Practice Areas

Ohio State Courts Agree that the Federal Nursing Home Regulations Do Not Create a Private Cause of Action for Nursing Home Residents

Plaintiffs have recently alleged that a violation of the Federal Nursing Home Regulations constitutes a private cause of action of negligence per se. Plaintiffs have attempted to manufacture this claim despite the clear and concise language set forth in Ohio.

Specifically, any assertion that the Federal Nursing Home Regulations, as found in 42 C.F.R. §483, et seq., pertain to more than compliance procedures for the administration of Medicare/Medicaid funding is unsupported by relevant case law and contrary to the doctrine of interpretation. Harmon v. St. Augustine Manor, Case No. 1:06CV2845 , 4-5 (N.D. Ohio 2007). "It is a general doctrine of statutory construction adopted by the United States Supreme Court that the rulemaking power granted to an administrative agency charged with the administration of a federal statute is not the power to make law. Rather, it is the power to adopt regulations to carry into effect the will of Congress expressed by the statute." Id. (Internal quotations omit-ted). The federal regulations do not have any probative value, because the federal regulations contained in 42 C.F.R. §483, et seq. contemplate administrative rather than judicial enforcement. Harmon, supra.

Even if Plaintiff's Complaint alleges a violation of the Medicaid/Medicare regulations, particularly 42 C.F.R. §483, et seq., concerning patient's rights, no private remedy is implied on behalf of a recipient under the Medicaid/Medicare Acts and the regulations promulgated under it. Harmon, citing Fuzie v. Manor Care, Inc., 461 F. Supp. 689 (N.D. Ohio 1977). "The Medicaid Act and the regulations contemplate administrative rather than judicial enforcement." Harmon, at 5. (Emphasis added).

"A private right of action, utilized to enforce specific, limited portions of federal regulations on an ad hoc basis would circumvent the responsibility of the state to administer its plan in an organized manner 'consistent with simplicity of administration and the best interests of the recipients,' *** transferring the primary obligation in such cases from the administrative personnel intended to bear it to the federal courts." Fuzie, at 697. "A provision for a private right of action is absent from the Medicaid Act." Harmon, at 7.

Other jurisdictions have also determined that 42 C.F.R. §483, et seq. does not contemplate a private right of action or create a standard of care. Brown v. Sun Healthcare Group, 476 F. Supp. 2d 848 (E.D. Tenn. 2007) (Federal Nursing Home Bill of Rights, 42 C.F.R. 483.10 et seq., does not provide for an independent cause of action and an alleged violation of the federal regulations does not provide evidence of a breach of the standard of care required in a nursing/malpractice action. The federal regulations are too vague and general to constitute a standard of care by which a jury or court can judge the acts or omissions of a healthcare provider and do not form the basis for a negligence per se claim); Brogdon v. National Healthcare, 103 F. Supp. 2d 1322 (N.D. Ga. 2000) (Medicare and Medicaid Acts do not explicitly or impliedly create a private cause of action for nursing home patients to sue nursing homes); Wheat v. Mass, 994 F.2d 273 (5th Cir. 1993) (The Medicaid Act does not furnish substantive rights enforceable in civil suits between private parties, and the court's power to enforce the statute is limited to adjudication of whether a state properly administers federal Medicaid funds).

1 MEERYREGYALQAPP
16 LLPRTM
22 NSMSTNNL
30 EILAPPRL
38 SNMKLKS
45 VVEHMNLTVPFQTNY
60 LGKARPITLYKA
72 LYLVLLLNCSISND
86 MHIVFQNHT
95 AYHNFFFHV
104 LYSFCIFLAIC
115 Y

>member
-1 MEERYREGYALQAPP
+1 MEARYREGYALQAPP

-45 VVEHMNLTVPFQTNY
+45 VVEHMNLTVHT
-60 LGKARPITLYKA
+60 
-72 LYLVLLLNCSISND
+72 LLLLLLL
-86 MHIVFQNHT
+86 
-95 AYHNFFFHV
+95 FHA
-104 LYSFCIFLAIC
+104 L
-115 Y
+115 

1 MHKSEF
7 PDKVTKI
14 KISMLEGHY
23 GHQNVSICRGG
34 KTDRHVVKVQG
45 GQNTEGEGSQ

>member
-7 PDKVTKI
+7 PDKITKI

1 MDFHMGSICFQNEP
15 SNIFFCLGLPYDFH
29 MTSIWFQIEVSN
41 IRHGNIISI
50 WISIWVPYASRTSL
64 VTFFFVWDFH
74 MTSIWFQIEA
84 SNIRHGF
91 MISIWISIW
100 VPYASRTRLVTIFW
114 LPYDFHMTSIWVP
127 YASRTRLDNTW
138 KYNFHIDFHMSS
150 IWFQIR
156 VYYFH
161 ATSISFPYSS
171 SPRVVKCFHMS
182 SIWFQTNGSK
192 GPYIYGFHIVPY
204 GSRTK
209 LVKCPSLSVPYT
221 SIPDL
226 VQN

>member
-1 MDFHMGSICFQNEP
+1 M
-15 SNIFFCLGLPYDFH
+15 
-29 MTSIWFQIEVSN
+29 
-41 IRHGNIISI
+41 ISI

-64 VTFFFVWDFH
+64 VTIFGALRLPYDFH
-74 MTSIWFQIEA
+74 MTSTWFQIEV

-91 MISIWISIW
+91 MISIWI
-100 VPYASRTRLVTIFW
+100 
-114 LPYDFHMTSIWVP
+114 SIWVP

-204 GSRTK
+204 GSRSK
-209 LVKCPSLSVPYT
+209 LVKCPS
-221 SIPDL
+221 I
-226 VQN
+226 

Recently, two Ohio state trial court judges con-firmed the same. Specifically, in Summit County, Judge Teodosio held that 42 C.F.R. §483, et seq. may not be used to establish negligence per se or to create a separate cause of action. 1 Further, in Stark County, Judge Farmer held that 42 C.F.R. §483, et seq. and the Medicaid/Medicare acts do not create a private cause of action or standard of care for nursing home residents. 2 These Ohio state courts have recognized that the Federal Nursing Home Regulations merely contemplate administrative rather than judicial enforcement.

In addition, the probative value of allowing testimony at trial related to the Federal Nursing Home Regulations would be substantially outweighed by the danger of unfair prejudice, confusion of the issues and/or of misleading the jury, and therefore, must not be permitted pursuant to Evid. R. 403(A). As such, plaintiff's cannot bring a separate cause of action under the Federal Nursing Home Regulations, as found in 42 C.F.R. §483, et seq. and the Medicaid/Medicare acts, because the regulations do not create a private cause of action or standard of care for nursing home residents

1 Kimberly Hull, Administratrix of the Estate of Barbara Hull, De-ceased vs. Cuyahoga Falls Country Place, et al. , Summit County Common Pleas Court Case No. CV-2011-09-5067 (April 2013).

2 Diana Turnbull, Administratrix of the Estate of Virginia Sawyer, De-ceased vs. Altercare of Alliance Center for Rehab & Nursing Care, Inc., et al. , Stark County Common Pleas Court Case No. 2013CV00548 (August 2013).